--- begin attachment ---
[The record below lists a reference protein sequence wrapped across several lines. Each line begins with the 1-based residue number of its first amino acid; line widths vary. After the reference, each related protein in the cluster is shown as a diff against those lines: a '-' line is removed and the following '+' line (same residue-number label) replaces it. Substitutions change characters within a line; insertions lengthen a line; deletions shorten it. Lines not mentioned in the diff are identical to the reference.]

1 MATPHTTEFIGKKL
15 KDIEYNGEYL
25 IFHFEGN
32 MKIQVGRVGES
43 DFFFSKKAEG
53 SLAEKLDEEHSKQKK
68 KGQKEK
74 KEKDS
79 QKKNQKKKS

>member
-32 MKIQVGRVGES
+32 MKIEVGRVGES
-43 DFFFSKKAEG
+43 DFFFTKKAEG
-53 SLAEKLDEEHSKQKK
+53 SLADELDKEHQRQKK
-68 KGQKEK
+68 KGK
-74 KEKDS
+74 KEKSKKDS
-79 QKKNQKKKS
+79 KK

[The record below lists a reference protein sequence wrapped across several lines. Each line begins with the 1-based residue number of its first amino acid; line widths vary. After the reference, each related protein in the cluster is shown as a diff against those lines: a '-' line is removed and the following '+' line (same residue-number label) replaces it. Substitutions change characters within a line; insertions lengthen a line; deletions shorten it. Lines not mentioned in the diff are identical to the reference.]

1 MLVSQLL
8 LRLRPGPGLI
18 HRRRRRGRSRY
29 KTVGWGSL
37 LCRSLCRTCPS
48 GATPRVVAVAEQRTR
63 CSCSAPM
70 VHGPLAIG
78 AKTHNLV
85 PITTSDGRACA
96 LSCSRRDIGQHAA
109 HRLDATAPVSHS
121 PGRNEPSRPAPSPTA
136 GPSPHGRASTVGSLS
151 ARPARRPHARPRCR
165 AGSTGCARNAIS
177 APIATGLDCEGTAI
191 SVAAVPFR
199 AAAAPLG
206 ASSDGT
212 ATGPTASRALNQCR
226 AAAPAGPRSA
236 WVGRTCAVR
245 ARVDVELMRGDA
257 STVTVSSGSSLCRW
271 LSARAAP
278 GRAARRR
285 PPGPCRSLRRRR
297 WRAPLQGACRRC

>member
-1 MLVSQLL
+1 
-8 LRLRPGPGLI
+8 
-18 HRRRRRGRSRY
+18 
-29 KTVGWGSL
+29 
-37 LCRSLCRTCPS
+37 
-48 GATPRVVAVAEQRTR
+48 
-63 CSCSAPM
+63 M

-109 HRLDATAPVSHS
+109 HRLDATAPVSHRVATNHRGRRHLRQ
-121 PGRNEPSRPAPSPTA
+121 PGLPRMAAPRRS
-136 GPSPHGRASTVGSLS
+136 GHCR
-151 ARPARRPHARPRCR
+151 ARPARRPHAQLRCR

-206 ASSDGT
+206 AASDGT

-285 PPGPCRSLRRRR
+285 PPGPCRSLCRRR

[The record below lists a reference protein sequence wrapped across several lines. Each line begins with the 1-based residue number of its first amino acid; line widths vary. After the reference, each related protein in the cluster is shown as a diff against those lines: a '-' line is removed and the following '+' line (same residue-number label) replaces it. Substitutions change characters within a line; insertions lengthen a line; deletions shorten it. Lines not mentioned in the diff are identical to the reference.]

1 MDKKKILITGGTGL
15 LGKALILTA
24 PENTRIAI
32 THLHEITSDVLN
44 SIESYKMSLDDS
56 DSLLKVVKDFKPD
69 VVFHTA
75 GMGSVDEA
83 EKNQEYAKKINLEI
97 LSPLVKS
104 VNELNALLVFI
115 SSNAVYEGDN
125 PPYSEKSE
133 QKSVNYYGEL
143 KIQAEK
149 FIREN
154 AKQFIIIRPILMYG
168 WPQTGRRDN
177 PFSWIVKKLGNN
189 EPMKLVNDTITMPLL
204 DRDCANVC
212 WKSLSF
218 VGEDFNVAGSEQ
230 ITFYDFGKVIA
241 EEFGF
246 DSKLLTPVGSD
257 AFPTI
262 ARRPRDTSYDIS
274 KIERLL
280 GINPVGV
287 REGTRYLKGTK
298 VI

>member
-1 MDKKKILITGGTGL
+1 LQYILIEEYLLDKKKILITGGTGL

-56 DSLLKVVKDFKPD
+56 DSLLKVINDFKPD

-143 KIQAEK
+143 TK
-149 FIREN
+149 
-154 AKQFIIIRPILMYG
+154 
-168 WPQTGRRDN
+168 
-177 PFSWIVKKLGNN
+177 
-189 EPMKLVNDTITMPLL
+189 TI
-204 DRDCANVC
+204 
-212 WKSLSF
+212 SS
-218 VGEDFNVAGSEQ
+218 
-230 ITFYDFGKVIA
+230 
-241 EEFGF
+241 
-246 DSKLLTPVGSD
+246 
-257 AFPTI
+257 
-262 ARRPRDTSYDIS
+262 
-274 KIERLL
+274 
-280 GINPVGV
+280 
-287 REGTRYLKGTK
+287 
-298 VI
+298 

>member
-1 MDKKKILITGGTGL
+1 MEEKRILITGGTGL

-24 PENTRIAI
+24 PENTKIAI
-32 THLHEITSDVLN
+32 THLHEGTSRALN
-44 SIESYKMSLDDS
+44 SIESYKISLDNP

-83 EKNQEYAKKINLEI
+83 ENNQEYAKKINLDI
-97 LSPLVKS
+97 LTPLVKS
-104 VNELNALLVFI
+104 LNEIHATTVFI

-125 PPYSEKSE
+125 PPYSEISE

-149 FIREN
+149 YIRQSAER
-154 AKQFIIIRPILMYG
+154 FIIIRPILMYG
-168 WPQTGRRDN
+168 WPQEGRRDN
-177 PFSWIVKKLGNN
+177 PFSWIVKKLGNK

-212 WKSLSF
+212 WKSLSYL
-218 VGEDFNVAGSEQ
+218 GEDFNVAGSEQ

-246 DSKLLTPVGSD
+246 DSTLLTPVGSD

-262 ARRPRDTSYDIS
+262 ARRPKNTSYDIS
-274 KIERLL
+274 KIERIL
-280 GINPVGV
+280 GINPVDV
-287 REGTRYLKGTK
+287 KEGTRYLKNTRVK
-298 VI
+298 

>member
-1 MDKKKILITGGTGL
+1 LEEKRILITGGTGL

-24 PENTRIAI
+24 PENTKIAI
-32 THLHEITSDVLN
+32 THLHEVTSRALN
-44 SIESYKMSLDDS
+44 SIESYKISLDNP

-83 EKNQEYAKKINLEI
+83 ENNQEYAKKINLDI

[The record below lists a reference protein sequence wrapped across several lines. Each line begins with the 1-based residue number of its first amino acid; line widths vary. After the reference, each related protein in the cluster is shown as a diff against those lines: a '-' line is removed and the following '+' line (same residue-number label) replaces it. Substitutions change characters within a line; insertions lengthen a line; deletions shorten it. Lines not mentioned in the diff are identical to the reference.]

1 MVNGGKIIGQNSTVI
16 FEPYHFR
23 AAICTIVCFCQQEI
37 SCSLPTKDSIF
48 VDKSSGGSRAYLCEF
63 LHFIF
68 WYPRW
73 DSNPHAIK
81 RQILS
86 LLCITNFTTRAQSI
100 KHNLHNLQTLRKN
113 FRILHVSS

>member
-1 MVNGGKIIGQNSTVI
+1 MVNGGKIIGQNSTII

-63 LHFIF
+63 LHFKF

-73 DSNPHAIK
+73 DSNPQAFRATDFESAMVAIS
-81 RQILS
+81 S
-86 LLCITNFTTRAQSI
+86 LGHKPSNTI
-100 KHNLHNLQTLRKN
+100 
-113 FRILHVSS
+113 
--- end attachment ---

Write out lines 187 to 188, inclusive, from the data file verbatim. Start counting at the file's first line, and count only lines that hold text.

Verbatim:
+262 ARRPKNTSYDIS
-274 KIERLL